TallTree Pictures

Presents

Bait Room film

The Coppers Keeper of Secrets

Written by Britains Leading Police
Drama Writer, Arthur Mckenzie

Vince Woods - Director

Vince Woods Directors Set Plan

Director's Statement

Bait Room's single location, the way I positioned the character's and also the camera work was influenced by BBC's 'The Royle Family'.

A style that focuses attention on the dialogue, characters, and their emotions. The series was a huge success most notably because of its brilliant cast and writing. I hope I have in someway created a style and format that also draws the audience in but in a very different setting.

It was particularly exciting for me as I wanted to work on this type of script for a while. As nearly all my previous work in film had been visually lead, high impact in which every second counts in the commercial and corporate world. In Bait Room, I loved the chance to work with a group of actors in a pressure cooker setting and it helped me push them and the team in this complex dialogue intensive film.

The setting had to be unique, a claustrophobic room filled with the history of its occupants, odd items of furniture, posters, chipped mugs and bent forks. We searched many old weird and wonderful buildings to find it. We eventually got it, just around the corner from our office and yards from some of the more grisly murders Arthur experienced as a policeman. In a large old disused building we walked through a warren of rooms to the far end and down a short set of steps into a damp, dark room, painted in battle ship grey. In the corner was this broken old sash window and a stainless steel sink with a single dripping tap. That was it. So we designed, decorated and fitted the room round this window. Once filled with the carefully chosen assortment of furniture the room came alive. You could really feel the atmosphere when you walked into the room.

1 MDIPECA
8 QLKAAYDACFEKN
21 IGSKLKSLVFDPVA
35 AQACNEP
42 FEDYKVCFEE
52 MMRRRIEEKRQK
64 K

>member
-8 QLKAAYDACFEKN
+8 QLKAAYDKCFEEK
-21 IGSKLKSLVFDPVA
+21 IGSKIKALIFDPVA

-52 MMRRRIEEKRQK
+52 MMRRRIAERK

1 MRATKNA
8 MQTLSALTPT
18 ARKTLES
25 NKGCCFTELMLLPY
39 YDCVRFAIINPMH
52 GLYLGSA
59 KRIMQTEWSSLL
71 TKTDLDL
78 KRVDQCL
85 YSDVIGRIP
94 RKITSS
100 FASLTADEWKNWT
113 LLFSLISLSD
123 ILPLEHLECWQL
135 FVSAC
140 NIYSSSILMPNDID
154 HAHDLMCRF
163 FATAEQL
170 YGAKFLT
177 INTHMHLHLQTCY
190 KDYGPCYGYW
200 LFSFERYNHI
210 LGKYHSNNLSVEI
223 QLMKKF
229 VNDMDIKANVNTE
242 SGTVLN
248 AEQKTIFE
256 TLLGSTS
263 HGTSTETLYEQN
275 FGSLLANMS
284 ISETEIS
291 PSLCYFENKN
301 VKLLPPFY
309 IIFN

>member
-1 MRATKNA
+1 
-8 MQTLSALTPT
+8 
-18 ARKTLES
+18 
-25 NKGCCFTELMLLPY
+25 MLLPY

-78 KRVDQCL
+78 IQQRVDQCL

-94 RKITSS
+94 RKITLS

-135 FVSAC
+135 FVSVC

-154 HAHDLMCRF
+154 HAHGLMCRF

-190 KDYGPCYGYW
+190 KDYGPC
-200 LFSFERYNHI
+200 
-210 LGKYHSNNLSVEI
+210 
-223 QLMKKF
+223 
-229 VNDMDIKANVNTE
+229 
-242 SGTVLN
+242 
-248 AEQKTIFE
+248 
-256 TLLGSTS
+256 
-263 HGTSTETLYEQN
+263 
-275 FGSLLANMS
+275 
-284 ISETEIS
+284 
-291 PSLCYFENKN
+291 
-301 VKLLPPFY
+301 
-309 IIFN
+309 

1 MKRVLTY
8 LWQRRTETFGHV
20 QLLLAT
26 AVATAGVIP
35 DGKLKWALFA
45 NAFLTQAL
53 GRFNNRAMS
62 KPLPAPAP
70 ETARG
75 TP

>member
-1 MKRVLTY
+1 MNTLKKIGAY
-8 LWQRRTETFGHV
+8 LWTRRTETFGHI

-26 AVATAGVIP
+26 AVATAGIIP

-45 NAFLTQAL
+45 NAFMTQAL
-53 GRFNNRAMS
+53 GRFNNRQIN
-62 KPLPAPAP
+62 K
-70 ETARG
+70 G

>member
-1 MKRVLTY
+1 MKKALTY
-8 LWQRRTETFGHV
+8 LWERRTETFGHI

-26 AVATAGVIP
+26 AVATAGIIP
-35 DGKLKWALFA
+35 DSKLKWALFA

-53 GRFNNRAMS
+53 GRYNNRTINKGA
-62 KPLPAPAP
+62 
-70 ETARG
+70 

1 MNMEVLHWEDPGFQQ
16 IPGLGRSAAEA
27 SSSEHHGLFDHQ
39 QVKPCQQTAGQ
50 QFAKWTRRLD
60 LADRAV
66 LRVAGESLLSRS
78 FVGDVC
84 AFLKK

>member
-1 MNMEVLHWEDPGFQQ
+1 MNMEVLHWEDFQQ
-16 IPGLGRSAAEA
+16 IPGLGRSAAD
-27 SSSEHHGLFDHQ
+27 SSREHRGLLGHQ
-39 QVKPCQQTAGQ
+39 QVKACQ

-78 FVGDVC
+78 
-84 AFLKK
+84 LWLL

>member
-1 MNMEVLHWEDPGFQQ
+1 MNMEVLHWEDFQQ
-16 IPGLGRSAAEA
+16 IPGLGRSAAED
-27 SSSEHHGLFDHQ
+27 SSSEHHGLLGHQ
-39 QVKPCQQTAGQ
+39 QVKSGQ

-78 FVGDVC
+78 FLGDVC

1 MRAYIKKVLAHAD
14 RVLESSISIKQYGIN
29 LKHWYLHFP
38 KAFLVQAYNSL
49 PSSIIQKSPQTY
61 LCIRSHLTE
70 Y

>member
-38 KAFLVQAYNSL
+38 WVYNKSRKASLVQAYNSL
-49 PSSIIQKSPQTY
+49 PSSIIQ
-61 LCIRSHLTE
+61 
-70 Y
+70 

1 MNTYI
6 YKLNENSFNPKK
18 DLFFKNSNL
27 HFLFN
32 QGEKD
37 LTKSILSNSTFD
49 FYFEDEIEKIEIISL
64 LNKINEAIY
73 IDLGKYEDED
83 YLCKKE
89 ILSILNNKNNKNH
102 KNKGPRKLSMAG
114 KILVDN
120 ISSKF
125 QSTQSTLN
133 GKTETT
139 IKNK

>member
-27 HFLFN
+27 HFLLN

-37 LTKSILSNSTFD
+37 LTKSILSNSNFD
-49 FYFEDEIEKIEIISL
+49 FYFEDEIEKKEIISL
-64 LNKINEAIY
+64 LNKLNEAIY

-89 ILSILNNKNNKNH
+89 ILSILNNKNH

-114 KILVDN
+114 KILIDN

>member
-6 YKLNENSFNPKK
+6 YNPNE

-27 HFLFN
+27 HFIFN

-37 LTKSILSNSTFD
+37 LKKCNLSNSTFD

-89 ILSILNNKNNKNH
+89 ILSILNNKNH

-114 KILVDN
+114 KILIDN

The finishing touch I wanted was the glowing orange street light pulsing through the face of the broken window. An angry light permeating into the skin and emotions of all the actors as they entered the room. For me this light had additional meaning as I discovered as a kid it created intense migraines. I had orange curtains in my bedroom at the time, which when lying in on a Sunday morning triggered the migraines. As it got worse my mum would put me back to bed and draw the curtains again; ah well it's the thought that counts! I designed the sound for the opening scene to emulate that noise in my head and it helped intensify the mood of the whole film.